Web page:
Not only is the p/z gesture an emblem, symbol of the maternal element of exchange in the economy of salvation; it is also a fundamental motif of religious art. In it are united two basic aspects of ancient and modern European culture: art and religion. The p/z gesture signals the archetypal mediation between human and divine, female and male, life and death. Here the gesture's meaning can be traced backward as such: pseudo-zygodactylous gesture > breast-feeding gesture > breast-feeding > (transfer of breast milk from goddess to mortal male) > immortality > maternal salvation. This is the most naturalistic interpretation of the gesture, but it is not the gesture's only meaning.240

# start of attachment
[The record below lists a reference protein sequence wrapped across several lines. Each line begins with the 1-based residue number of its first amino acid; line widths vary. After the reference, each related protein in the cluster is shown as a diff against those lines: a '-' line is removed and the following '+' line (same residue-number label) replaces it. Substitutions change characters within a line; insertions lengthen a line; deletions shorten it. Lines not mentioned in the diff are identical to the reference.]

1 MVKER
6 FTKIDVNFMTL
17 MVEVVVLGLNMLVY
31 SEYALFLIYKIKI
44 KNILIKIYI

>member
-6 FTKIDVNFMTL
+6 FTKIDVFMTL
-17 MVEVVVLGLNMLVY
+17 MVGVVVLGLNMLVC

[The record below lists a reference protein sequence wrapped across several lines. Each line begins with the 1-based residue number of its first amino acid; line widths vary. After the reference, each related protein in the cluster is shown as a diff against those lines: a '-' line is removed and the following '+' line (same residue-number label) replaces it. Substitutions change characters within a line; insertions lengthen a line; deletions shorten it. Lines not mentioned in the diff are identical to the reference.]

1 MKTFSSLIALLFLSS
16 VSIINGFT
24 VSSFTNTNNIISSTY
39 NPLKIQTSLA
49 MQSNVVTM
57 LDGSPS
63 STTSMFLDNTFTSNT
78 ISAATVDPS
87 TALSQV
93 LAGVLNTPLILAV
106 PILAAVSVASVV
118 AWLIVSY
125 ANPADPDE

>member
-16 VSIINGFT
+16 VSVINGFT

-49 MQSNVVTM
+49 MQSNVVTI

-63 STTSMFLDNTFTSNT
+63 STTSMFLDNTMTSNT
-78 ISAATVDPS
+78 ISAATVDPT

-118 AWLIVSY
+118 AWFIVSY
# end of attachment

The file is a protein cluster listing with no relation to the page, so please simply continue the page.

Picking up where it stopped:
Immortal male